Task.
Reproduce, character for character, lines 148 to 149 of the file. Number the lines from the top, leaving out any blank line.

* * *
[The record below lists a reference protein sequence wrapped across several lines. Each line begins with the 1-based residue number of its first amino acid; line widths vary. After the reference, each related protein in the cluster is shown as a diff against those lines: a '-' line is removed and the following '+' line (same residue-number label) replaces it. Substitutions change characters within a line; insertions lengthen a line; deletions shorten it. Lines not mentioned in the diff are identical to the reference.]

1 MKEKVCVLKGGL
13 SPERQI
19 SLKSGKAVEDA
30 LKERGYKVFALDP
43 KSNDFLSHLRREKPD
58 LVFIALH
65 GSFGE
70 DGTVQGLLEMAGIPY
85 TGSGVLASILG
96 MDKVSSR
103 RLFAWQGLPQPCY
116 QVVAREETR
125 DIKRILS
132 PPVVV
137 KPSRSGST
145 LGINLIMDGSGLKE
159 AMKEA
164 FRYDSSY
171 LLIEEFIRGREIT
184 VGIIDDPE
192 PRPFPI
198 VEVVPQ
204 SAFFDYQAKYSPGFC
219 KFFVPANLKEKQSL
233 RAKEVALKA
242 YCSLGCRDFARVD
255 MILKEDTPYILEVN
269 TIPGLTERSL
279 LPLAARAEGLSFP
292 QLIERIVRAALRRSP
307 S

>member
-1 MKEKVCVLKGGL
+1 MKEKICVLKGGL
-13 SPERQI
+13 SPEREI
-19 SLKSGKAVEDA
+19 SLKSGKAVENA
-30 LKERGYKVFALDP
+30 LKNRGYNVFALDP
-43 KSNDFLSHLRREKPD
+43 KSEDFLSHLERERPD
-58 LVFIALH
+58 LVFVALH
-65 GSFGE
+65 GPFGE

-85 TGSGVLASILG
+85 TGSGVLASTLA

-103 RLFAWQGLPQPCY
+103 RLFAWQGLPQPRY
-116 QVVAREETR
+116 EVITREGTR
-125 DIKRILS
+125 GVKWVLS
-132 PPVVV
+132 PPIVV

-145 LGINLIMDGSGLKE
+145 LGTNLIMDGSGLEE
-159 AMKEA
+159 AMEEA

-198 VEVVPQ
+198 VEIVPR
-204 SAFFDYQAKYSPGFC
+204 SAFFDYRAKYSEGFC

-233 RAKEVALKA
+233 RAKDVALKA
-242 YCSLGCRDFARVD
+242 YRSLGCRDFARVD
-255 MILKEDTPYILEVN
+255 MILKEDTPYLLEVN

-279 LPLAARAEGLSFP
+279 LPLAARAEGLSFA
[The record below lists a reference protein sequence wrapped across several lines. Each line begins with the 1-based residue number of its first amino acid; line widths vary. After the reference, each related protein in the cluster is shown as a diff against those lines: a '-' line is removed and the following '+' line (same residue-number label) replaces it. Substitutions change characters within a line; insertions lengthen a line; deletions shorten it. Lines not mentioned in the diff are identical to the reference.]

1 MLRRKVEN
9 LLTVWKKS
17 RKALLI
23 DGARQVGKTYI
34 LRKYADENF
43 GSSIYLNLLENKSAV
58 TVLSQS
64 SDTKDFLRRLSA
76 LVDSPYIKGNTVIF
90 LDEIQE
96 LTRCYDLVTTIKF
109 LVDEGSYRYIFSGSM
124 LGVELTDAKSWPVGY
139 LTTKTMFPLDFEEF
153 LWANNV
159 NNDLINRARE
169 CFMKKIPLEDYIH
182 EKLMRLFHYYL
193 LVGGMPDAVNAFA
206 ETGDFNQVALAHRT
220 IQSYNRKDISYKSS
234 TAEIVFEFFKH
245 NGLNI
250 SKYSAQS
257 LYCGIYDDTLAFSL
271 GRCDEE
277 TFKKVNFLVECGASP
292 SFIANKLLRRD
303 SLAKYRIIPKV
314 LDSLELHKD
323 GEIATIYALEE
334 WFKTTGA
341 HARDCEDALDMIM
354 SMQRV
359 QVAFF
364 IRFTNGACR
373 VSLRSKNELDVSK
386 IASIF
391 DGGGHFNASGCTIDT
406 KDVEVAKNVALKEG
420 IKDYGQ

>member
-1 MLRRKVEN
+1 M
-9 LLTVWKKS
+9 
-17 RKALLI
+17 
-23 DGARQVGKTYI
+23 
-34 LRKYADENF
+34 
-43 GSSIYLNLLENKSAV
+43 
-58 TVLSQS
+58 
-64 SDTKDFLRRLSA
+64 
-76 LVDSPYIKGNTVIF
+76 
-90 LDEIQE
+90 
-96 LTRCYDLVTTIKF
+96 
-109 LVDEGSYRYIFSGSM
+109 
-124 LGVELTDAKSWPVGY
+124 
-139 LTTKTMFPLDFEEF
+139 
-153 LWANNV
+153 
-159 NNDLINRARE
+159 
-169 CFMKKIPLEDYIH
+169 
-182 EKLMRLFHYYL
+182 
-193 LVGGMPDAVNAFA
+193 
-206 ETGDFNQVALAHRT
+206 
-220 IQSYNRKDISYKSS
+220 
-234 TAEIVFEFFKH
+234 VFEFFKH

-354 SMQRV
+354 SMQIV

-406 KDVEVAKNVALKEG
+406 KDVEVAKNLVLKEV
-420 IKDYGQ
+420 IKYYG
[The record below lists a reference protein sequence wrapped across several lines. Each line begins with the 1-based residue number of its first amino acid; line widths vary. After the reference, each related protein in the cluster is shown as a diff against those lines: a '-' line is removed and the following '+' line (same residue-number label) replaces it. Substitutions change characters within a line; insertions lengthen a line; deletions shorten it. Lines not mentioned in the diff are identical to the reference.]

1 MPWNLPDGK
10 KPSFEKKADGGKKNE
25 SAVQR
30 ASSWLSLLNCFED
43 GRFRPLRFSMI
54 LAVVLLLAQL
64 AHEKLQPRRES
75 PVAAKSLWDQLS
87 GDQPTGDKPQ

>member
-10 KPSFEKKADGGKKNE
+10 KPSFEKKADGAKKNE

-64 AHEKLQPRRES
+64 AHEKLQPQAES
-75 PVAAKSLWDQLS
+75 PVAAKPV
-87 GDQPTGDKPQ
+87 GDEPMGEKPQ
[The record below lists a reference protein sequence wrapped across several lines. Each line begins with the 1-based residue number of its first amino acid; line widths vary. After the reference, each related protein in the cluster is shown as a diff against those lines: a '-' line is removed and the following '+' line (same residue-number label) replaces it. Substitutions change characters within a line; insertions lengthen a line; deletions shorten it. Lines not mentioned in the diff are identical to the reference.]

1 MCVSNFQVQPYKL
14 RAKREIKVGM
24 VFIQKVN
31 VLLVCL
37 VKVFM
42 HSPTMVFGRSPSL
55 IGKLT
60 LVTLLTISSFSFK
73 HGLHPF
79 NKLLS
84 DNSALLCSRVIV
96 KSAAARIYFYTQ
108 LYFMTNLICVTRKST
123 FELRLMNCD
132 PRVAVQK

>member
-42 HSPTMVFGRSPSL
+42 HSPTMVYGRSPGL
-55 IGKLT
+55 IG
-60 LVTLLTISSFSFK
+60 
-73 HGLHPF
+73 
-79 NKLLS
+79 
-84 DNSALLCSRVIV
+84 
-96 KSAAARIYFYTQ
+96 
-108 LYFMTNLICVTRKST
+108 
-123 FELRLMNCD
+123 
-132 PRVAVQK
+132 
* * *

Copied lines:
+159 
-169 CFMKKIPLEDYIH